Encounters between Wigan Athletic and Sunderland have been rare. Since their first match-up, as recent as 1987, the two sides have met just sixteen times. Aside from an infamous 'mudslide' incident, entertainment in those meetings has been relatively thin on the ground, but one game will live long in the memory of Black Cats fans.
The year is 2005. A warm Tuesday evening in the first week of April. Much of the British footballing public has set up camp in front of a television, be it at home or down the local alehouse, ready to witness one of those much-lauded 'great European nights' at Anfield. But whilst the majority of the nation watched a Liverpool side managed by Rafael Benitez dispose of Juventus and march onward to the Champions League semi-finals, a match in West Lancashire took on a significance of its own
For it was on this night that first met second in the newly-named Championship (that's Division 1 to my generation; Division 2 to those of a slighter older generation). Wigan, predominantly known forever and a day as a rugby town, finally had a football team to be proud of. Athletic, having joined the football league merely a few decades earlier, were now within touching distance of the Premier League. Spearheaded by the deadly strike duo of Nathan Ellington and Jason Roberts, the Latics had topped the table for much of the season, but found themselves displaced in mid-March.
Assuming that top spot was a side that would stay there until the season's end. Sunderland, looking to return to the top tier after play-off heartache the previous year, had surged to a commanding position under Mick McCarthy. Overseeing a side comprised of workmanlike players, albeit with a sprinkle of flair thrown in for good measure, the ex-Republic of Ireland boss had turned around a side that fell out of the Premier League in demoralising fashion two years previously.
Not content with radio coverage, 7,500 (some suggest the figure was closer to 8,000) foolhardy red and white souls made the journey down the M6 into Greater Manchester. Buoyed by seven league wins in a row, this table-top clash would determine whether or not the Wearsiders were truly ready to return to the top flight.
Occupying an entire side of the JJB Stadium, the enormous travelling support didn't have to wait long until their loyalty was rewarded. The clock had barely struck four minutes when Marcus Stewart, a shining star since the club's demotion in 2003, put Sunderland ahead. On the touchline and in the stands, the home side were furious. Liam Lawrence, Sunderland right-winger and future pornographic film star, ran the ball dangerously close to the touchline, and many believed a Wigan thrown-in was forthcoming. But, heeding the expletive-laden advice of his manager to “F**king get on with it!”, Lawrence continued on, whipping a ball into the area that Stewart was on hand to dispatch past John Filan in the Wigan net.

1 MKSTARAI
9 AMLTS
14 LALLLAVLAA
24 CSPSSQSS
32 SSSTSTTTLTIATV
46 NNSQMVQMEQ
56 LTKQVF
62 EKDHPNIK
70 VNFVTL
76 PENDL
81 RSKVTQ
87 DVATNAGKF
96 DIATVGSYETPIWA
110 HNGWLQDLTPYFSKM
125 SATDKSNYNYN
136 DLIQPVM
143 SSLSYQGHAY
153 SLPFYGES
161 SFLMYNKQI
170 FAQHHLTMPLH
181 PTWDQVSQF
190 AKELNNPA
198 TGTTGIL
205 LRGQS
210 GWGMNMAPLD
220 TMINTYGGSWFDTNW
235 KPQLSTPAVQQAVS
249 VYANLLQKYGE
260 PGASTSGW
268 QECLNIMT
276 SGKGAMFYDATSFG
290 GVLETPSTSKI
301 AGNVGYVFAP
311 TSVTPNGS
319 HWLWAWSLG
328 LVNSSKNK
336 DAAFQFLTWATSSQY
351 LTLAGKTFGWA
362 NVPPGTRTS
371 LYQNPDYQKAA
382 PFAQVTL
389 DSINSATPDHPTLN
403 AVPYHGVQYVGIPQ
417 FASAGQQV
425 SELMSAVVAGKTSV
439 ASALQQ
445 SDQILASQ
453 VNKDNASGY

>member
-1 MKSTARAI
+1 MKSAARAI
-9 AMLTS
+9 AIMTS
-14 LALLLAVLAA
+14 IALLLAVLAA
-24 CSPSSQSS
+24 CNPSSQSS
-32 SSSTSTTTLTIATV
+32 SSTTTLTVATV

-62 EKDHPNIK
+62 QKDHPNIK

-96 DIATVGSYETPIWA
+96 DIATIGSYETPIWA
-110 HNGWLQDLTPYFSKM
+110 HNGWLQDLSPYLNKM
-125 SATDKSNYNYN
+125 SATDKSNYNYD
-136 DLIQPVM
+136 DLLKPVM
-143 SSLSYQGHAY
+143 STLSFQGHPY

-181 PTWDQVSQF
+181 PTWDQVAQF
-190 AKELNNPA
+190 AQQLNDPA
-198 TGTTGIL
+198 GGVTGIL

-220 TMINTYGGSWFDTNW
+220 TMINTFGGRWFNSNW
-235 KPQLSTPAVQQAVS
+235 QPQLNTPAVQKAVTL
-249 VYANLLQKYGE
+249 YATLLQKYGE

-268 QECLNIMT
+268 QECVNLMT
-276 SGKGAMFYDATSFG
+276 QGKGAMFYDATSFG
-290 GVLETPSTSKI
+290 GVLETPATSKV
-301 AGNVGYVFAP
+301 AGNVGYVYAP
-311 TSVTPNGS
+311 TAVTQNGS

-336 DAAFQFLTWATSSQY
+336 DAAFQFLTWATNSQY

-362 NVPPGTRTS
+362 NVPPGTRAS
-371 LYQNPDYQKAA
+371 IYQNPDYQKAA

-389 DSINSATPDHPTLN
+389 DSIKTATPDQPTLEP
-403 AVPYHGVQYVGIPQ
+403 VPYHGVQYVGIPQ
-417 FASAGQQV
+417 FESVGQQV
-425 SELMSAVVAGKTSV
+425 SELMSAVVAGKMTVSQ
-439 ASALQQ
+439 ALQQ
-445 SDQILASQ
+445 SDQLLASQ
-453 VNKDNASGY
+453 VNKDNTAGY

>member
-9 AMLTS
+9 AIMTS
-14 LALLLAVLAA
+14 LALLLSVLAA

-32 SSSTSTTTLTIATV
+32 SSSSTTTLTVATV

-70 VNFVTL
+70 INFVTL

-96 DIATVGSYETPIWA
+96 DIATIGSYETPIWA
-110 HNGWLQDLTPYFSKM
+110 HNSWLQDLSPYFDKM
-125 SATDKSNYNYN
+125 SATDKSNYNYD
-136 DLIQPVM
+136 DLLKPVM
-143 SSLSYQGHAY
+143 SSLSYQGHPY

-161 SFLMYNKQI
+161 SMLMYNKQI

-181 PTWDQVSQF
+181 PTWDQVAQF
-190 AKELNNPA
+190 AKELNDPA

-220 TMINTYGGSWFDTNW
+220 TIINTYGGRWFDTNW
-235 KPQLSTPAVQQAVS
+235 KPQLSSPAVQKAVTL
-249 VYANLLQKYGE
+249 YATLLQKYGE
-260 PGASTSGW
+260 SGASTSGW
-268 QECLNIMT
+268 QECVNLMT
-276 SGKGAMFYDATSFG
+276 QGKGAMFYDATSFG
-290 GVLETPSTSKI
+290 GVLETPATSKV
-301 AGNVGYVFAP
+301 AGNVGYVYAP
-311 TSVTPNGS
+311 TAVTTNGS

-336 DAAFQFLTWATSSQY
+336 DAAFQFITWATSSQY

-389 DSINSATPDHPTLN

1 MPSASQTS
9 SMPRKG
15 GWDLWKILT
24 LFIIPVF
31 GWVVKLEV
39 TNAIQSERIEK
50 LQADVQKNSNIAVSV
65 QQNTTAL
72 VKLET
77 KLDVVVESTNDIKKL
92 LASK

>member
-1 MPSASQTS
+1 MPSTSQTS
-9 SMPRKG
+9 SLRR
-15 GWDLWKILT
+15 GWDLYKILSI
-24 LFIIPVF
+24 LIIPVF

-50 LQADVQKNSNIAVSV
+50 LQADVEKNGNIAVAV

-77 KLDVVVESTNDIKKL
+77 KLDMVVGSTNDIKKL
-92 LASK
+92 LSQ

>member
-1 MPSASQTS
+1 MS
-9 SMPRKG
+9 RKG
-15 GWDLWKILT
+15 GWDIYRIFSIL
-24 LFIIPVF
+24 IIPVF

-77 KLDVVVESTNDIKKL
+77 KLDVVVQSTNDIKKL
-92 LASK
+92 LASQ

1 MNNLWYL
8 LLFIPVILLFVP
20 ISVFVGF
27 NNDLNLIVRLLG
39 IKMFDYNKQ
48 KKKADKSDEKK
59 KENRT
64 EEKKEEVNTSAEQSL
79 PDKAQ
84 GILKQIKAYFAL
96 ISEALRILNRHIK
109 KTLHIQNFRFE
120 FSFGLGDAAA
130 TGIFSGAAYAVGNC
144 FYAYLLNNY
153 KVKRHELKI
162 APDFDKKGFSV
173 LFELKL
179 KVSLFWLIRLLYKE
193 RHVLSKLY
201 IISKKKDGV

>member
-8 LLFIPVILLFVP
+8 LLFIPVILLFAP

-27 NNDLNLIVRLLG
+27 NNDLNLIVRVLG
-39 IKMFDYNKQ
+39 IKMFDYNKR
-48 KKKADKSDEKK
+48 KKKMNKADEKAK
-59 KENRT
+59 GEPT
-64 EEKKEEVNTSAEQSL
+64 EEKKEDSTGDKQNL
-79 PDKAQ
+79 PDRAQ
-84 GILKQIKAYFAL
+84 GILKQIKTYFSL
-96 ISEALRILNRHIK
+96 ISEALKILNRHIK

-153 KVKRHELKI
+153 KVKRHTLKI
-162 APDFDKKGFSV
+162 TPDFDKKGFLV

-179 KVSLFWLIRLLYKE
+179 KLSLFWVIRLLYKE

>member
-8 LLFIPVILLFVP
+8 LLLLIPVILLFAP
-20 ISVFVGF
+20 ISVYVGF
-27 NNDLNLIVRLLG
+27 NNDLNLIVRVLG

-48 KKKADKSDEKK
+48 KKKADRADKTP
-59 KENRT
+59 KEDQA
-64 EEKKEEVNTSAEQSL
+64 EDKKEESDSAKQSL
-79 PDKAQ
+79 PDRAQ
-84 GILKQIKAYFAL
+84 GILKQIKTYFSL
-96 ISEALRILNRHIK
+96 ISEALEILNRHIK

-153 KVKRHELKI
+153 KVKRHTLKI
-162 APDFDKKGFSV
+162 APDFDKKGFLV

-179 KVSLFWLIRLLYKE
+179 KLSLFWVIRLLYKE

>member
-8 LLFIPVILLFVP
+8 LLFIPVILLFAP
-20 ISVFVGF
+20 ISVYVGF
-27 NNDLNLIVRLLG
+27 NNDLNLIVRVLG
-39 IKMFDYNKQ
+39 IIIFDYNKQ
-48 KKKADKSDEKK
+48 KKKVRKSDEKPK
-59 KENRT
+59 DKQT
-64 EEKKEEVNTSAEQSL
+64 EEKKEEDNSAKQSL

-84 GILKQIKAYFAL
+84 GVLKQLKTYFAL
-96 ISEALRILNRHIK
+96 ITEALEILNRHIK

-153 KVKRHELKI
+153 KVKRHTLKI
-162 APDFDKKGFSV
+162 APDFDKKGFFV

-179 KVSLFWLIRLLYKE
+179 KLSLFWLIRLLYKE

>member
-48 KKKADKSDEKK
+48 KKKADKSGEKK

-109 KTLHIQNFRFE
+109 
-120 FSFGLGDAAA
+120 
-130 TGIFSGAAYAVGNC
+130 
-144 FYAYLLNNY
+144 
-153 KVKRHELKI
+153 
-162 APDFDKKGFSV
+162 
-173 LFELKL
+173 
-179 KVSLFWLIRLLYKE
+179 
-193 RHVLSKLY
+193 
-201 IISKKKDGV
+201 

Cue pandemonium in the stands. Shirts left backs, female stewards were adorned with affection and grown men hugged one another in a vigourous manner that suggested their wives may have reason to question the veracity of their marriages. A Sunderland away game: you can't beat it.
And nor could Wigan beat their visitors. Content with their early goal, McCarthy's side sat back and prepared themselves for an onslaught from Messrs. Ellington and Roberts. It never came. In goal, Thomas Myhre was scarcely troubled, protected brilliantly by Gary Breen and Steven Caldwell. 1-0 was how it would stay and, save for a tricky two-game spell against Reading and Ipswich Town, the Black Cats cantered to the Championship.
Wigan, despite their downturn in form, would eventually join Sunderland in the automatic promotion spots. The Latics would go on to have a fantastic first season in the top flight, defying all doubters, and have stayed there ever since. Sunderland, meanwhile, scraped to a miserly fifteen points, and went down once more in a shroud of embarrassment.
Now the two teams find themselves engaged in an altogether different battle. If Wigan lose on Saturday, their six-year stay in the Premier League could be nearing its end. By the same token, if Sunderland succumb to a fifth successive home defeat, they too could return to English football's second tier.
Whatever the result this weekend, 7500 or so fans will always be able to look fondly upon that crucial night in April 2005.
To discuss more great Sunderland memories, or depress yourself with their current travails, get in touch with me on Twitter @christoph_21